Sunday, June 7, 2009

Maggots! (Fly Strike)

These two videos from explain exactly what flystrike (maggot infestation) is. Warning: some upsetting pictures.

Rabbits are the animals most likely to be at risk, but it is possible for ANY animal, including cats and dogs, to be attacked if he/she has open wounds, soiling round the anus, or has difficulty in grooming all parts of his/her body (for example due to old age or obesity). We had a request for help with treatment for a cat suffering from fly strike at our branch this weekend.

There are veterinary preparations which can be used to reduce the danger of fly attack, so if you keep rabbits, this is something you should discuss with your vet. Be aware that sensible diet is an important method of reducing risk: rabbits should have hay and grass as their main source of calories with vegetables and commercial pellets only as a treat, not their main meal. It is also important to keep cages and litter trays scrupulously clean to avoid attracting flies and prevent them from breeding. Avoid leaving uneaten cat or dog food anywhere where flies can get at it to lay eggs.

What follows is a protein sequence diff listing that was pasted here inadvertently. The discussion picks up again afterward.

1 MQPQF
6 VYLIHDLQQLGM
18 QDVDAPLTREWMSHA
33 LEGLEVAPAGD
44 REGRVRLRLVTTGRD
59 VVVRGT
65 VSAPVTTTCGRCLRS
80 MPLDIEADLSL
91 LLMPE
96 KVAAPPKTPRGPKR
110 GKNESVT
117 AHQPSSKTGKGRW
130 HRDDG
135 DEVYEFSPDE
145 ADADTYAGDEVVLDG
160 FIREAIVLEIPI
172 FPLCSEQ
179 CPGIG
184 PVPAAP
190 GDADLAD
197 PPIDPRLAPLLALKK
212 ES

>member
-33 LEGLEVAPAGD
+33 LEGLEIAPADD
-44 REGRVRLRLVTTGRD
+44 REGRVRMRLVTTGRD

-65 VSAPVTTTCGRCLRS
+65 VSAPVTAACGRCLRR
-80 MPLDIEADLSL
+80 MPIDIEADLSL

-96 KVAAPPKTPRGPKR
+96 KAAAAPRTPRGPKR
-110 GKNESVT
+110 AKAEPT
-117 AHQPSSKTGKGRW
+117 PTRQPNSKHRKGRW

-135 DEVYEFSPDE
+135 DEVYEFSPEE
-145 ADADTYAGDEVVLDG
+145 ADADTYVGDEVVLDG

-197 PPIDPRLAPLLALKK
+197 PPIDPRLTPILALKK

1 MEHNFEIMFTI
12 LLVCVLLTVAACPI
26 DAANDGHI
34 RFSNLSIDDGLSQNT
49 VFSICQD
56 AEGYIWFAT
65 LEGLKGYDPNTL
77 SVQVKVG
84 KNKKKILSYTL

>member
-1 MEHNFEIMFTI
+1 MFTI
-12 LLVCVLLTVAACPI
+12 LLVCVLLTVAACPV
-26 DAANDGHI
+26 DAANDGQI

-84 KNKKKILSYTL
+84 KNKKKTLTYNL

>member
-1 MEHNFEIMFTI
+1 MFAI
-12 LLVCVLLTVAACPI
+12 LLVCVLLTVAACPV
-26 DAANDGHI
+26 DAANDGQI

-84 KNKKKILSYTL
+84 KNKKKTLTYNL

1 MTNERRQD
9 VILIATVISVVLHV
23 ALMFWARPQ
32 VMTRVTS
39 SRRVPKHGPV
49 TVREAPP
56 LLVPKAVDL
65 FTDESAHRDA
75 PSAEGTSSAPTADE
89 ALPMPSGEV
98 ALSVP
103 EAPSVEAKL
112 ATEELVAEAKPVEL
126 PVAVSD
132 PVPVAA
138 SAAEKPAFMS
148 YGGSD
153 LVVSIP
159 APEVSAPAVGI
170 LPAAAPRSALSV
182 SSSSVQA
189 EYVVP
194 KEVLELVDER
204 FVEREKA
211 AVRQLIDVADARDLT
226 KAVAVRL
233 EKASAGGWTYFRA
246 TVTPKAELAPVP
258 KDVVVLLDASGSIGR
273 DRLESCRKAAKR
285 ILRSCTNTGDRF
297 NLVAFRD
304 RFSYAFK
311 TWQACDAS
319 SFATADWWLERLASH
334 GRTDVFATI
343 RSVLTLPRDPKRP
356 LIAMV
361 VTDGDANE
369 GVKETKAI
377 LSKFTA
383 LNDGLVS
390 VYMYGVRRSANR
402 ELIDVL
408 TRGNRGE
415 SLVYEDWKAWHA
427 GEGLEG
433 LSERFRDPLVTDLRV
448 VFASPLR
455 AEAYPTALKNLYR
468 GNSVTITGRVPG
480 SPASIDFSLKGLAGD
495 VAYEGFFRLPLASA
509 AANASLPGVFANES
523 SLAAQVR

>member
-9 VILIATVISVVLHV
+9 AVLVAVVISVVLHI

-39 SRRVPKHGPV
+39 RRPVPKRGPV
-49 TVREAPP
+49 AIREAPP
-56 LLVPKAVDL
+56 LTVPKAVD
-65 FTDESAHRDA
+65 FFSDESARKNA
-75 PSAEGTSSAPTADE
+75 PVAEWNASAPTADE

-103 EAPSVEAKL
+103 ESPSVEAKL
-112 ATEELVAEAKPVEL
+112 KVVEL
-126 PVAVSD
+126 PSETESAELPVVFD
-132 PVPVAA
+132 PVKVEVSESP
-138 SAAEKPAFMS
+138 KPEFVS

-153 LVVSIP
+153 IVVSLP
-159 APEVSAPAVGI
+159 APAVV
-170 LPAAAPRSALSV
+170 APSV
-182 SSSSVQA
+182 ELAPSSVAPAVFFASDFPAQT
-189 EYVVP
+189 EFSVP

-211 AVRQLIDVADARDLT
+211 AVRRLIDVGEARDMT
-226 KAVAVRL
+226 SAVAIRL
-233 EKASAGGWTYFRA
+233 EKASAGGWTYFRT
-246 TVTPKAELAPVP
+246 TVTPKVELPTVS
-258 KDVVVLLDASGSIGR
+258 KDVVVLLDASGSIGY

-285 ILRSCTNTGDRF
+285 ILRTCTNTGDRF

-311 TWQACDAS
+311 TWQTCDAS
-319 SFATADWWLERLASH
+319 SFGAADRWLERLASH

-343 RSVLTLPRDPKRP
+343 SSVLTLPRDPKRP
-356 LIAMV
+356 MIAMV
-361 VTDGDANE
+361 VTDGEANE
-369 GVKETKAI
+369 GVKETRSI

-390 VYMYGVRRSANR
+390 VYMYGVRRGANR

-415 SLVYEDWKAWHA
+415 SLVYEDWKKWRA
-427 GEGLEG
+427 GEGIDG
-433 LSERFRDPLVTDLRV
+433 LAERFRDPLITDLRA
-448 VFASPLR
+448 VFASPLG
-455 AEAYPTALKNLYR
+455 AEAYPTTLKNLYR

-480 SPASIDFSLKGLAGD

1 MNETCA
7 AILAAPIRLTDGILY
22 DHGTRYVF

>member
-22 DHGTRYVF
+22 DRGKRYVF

Any animal with conditions causing soiling of their anal area needs to be checked for fly eggs at least twice daily during warm weather when flies are active. If eggs or maggots are found this is an emergency and you need to contact your vet immediately. Wounds or sores are also attractive to flies and should be checked as well.

1 comment:

  1. Have just returned from leaving my cat (14) at the vets. He had large maggots from fly strike. We did not realise because he has long hair, kept out of our way and would not let us close to him when he was around. He had loose faeces two days ago and has trouble grooming so, with the hot weather, he was obviously an easy target. He thankfully seems to be recovering, but look out for the signs-listless, loss of appetite, not happy to sit down, generally not himself. We will keep a really good eye on him in the future! NB Dont delay going to the vets.